Article / 13 November 2012 at 5:14 GMT

3 Numbers To Watch: ZEW Sentiment, UK CPI, US NFIB Small Business

James Picerno James Picerno
editor/analyst /
United States

Will the recent revival in the financial elite's outlook for the German economy survive last week's macro warning? Is consumer price inflation in the UK still slipping? Will business sentiment in the small business community in the U.S. remain at recession levels? The answers await in today's 'Three Numbers to Watch'.

German ZEW Economic Sentiment (10:00 GMT) The monthly update of financial experts’ outlook for the German economy will provide a fresh clue about the blowback, if any, to sentiment in the wake of last week's recession warning from the government’s council of economic advisers. Germany's export-dependent economy will see faster import growth for the near-term future, the German Council of Economic Experts advised in its newly published annual report. That will weigh on German GDP, which is expected to rise at a sluggish 0.8% next year, or roughly unchanged from 2012. The country's previous immunity to the euro crisis, in short, is set to crack a bit more. Or is it? The sober advisory from the government contrasts with a relatively upbeat prediction for today's ZEW release. Economists are anticipating some improvement in the economic sentiment index for November, which would mark the third rise in a row following the year-to-date low set in August.


The ZEW index sets us up for next week’s German Q3 GDP report, scheduled for release on Friday, November 23. "At the moment we are going through a period of slowdown and weakness," says Postbank's Thilo Heidrich. "This will continue for a couple of months yet before the economy regains a bit of momentum again around springtime." A Reuters poll of economists forecasts a dip in GDP growth to 0.2% for the July-through-September quarter, down slightly from 0.3% in Q2.

UK CPI (09:30 GMT) Consumer inflation has been sliding over the past year in Britain. That would be good news in a normal business cycle environment. But we live in abnormal macro times and at this late date the word that pricing pressures continue to lose altitude isn't likely to be greeted with cheers from an economic perspective. The 2.2% annual inflation rate for consumer prices through September is the slowest since November 2009's 1.9% pace. Then again, relatively low inflation that's not going lower creates the possibility for optimal pricing conditions. Moving closer to deflation is a losing proposition at the moment, but economists expect that October's annual inflation rate will tick up to 2.3%. That's close enough to September's 2.2% rate to unleash a round of yawns. No news is good news on the inflation front at this stage if only to offer another data point in favor of thinking that Britain's great escape from its recent double-dip recession is intact.


US National Federation of Independent Business (NFIB) Small Business Optimism (12:30 GMT) Much was made of the jobs-creation prowess of small firms during the US presidential campaign—these companies are said to account for the majority of expanding the nation's payrolls. Today new data will be unveiled showing sentiment from small business owners, via the monthly survey update via members of the National Federation of Independent Business. Economists are expecting a modest improvement, although there's still a long road ahead for this index, which remains mired in recession-level territory.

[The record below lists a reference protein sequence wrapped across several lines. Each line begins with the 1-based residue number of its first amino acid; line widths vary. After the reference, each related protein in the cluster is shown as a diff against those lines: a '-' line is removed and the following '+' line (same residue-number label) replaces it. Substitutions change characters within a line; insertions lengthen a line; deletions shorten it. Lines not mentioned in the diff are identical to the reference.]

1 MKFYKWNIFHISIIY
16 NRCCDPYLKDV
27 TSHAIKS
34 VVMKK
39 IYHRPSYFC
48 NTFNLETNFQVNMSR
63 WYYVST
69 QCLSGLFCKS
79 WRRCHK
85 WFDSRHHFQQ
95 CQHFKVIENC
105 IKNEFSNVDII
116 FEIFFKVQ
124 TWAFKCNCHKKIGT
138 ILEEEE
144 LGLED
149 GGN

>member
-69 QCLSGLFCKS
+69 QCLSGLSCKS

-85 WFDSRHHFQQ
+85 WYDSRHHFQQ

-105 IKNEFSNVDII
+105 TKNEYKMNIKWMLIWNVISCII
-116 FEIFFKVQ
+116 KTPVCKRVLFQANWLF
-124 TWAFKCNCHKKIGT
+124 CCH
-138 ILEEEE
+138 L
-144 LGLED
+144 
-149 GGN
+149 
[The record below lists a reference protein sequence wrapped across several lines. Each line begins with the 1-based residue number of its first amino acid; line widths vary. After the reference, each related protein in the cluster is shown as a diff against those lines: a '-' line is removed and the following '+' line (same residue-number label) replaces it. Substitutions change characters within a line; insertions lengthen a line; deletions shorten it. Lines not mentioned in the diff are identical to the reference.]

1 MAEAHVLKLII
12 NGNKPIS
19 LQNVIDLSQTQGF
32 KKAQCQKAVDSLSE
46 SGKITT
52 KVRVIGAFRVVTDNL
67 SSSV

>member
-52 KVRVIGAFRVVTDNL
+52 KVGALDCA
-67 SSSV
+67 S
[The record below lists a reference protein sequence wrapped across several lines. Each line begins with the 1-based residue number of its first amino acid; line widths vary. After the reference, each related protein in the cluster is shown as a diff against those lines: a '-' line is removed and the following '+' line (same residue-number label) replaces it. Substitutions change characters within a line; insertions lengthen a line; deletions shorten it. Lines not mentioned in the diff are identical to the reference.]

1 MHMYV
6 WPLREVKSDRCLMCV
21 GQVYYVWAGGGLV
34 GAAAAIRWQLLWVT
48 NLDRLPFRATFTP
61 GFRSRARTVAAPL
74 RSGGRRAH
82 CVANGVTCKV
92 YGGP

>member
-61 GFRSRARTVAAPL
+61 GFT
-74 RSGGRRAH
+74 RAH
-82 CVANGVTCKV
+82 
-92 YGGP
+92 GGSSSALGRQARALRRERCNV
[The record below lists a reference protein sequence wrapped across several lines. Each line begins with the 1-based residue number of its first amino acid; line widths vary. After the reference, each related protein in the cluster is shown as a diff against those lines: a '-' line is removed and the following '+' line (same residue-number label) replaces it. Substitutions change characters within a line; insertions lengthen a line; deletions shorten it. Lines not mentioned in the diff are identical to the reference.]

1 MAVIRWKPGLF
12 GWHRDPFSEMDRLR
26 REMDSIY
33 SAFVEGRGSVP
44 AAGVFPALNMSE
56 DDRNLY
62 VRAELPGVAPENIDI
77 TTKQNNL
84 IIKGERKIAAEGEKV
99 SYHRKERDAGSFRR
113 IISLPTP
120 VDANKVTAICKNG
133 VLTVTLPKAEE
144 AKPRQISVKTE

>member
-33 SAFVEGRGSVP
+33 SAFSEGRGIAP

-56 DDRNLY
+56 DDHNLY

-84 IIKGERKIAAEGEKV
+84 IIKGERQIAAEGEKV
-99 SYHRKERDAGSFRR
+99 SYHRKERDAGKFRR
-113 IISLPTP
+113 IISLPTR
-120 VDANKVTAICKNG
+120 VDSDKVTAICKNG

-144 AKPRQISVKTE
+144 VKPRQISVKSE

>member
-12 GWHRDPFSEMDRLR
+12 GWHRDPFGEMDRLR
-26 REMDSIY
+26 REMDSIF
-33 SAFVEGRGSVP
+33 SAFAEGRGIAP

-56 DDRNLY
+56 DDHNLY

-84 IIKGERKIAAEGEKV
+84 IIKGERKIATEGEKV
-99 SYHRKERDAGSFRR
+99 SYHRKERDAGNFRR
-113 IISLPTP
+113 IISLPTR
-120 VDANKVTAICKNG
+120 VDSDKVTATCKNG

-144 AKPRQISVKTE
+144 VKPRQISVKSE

NFIB noted last month that "low expectations and pessimism" prevailed in the small-business community. "Since the commencement of NFIB's monthly surveys in 1986, the index has been below 93.0 a total of 56 times; 32 of which have occurred since the recovery began in June 2009." If the consensus is right, a bit more cheer—or should we say less pessimism?—is in store for the November reading: 93.0 vs. 92.8 for October. If that guesstimate holds, optimism will burn slightly brighter for anticipating the remainder of the week's US economic updates, starting with tomorrow's all-important retail sales report. Then again, the complications of the fiscal cliff will still be with us regardless.

Aurora Speedster Aurora Speedster
If CPI is released at 2.3% or higher it would further muddle the Monetary Policy Committee’s decision come December 6th. Previous expectations were for the committee to suspend monetary easing, especially in the face of surging GDP. However, with recent data disappointing far below market estimates in the last month, it seems that overall sentiment – as well as the central bank’s belief – has changed.

Trading news with
James Picerno James Picerno
It's hard to imagine that BoE is going to get worked up over consumer inflation at 2.3% yoy at this point. The economy may no longer be technically in recession, but confidence that robust growth is coming is still slight. A stronger employment report for the UK (released tomorrow), it seems, would be more likely to impact monetary policy at this stage than inflation. But expectations are muted on this front too. More of the same, in short, seems likely until the economy is on sounder footing.
James Picerno James Picerno
UK CPI was up 2.7% for the year through Oct--well above consensus expectations and significantly higher than the previous read of 2.2%. A sharp rise in university tuition fees is the leading culprit. Core inflation also rose more than expected. Can BoE tolerate this? Perhaps not, although one month alone doesn't tell us much. But the pressure's on. Next month's inflation report has a lot less wiggle room all of a sudden.


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